Violence Never Works? Really?

How do you think this country came to be?

Tim Wise

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Image by Fajrul Falah from Pixabay

The moralizing has begun.

Those who have rarely been the target of organized police gangsterism are once again lecturing those who have about how best to respond to it.

Be peaceful, they implore, as protesters rise up in Minneapolis and across the country in response to the killing of George Floyd. This, coming from the same people who melted down when Colin Kaepernick took a knee — a decidedly peaceful type of protest. Because apparently, when white folks say, “protest peacefully,” we mean “stop protesting.”

Everything is fine, nothing to see here.

It is telling that much of white America sees fit to lecture black people about the evils of violence, even as we enjoy the national bounty over which we claim possession solely as a result of the same. I beg to remind you, George Washington was not a practitioner of passive resistance. Neither the early colonists nor the nation’s founders fit within the Gandhian tradition. There were no sit-ins at King George’s palace, no horseback freedom rides to affect change. There were just guns, lots and lots of guns.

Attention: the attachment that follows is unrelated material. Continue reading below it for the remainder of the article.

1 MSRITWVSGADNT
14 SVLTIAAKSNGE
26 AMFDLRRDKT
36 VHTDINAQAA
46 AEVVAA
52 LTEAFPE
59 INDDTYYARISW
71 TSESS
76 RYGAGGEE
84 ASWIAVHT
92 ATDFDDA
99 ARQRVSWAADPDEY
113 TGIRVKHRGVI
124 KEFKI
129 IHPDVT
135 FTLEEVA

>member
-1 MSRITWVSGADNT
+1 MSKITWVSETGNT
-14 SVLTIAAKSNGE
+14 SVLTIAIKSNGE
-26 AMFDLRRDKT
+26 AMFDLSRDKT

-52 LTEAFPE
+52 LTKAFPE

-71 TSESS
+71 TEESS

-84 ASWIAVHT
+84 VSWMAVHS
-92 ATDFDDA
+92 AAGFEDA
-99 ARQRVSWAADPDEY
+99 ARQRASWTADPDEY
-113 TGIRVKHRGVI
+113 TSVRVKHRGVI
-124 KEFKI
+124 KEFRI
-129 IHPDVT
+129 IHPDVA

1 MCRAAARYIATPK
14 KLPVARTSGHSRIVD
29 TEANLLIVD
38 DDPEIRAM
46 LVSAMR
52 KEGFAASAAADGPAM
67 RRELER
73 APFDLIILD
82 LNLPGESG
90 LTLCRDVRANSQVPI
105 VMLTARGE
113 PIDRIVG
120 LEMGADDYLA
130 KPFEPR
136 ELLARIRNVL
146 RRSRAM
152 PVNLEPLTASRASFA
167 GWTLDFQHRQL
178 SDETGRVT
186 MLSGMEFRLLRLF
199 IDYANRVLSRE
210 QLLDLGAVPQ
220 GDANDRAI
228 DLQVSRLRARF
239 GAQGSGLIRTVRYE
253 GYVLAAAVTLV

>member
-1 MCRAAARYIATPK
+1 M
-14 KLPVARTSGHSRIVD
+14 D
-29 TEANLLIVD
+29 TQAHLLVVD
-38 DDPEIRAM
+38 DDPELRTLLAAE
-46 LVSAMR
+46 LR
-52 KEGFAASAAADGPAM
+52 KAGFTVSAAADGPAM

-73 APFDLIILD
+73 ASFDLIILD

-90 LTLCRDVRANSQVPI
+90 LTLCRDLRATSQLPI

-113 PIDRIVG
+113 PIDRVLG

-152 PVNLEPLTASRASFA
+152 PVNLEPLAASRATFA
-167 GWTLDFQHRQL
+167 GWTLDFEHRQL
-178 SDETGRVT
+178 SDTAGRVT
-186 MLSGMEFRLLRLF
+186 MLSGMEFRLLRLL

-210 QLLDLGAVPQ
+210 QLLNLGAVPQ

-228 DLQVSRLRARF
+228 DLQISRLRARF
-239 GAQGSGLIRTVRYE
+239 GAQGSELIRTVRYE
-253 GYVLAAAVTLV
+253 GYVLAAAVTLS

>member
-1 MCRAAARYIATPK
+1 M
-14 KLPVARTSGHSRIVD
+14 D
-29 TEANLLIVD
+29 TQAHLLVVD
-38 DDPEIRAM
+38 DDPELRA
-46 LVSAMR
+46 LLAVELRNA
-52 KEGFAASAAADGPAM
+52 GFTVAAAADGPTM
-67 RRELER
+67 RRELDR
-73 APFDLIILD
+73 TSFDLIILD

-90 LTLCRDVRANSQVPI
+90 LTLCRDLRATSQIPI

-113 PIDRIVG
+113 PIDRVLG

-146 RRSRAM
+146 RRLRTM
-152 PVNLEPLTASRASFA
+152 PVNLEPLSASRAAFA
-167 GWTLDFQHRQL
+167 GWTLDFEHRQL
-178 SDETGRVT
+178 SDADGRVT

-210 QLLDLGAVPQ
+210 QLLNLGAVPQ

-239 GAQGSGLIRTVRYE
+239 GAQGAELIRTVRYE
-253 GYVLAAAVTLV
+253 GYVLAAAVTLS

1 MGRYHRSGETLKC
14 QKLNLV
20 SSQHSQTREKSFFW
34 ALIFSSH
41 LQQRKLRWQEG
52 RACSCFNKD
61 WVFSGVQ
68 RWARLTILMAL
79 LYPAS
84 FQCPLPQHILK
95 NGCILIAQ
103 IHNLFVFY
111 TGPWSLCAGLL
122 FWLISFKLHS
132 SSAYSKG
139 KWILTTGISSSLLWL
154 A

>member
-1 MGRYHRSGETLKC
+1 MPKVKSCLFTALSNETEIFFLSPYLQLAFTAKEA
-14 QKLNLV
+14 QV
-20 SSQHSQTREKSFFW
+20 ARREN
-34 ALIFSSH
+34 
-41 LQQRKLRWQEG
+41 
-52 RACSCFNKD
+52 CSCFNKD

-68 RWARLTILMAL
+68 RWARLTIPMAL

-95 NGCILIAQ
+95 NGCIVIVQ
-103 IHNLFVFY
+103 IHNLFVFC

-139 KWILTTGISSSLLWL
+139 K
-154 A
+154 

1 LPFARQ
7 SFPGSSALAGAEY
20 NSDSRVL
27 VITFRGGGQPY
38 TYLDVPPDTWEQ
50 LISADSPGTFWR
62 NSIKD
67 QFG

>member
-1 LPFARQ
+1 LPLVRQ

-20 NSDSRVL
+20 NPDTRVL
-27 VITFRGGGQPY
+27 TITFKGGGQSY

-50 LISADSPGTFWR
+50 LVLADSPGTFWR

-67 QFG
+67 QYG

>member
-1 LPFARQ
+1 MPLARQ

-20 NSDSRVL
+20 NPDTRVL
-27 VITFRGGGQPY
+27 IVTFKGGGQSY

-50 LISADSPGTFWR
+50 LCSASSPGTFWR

We are here because of blood, and mostly that of others. We are here because of our insatiable desire to take by force the land and labor of others. We are the last people on Earth with a right to ruminate upon the superior morality of peaceful protest. We have never believed in it and rarely practiced it. Instead, we have always taken what we desire, and when denied it, we have turned to means utterly genocidal to make it so.

Even in the modern era, the notion that we believe in non-violence or have some well-nurtured opposition to rioting is belied by the evidence. Indeed, white folks riot for far less legitimate reasons than those for which African Americans might decide to hoist a brick, a rock, or a bottle.

We have done so in the wake of Final Four games, or because of something called Pumpkin Festival in Keene, New Hampshire. We did it because of $10 veggie burritos at Woodstock ’99, and because there weren’t enough Porta-Potties after the Limp Bizkit set.

We did it when we couldn’t get enough beer at the 2002 Winter Olympics in Salt Lake, and…

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Tim Wise

Anti-racism educator and author of 9 books, including White Like Me and, most recently, Dispatches from the Race War (City Lights, December 2020)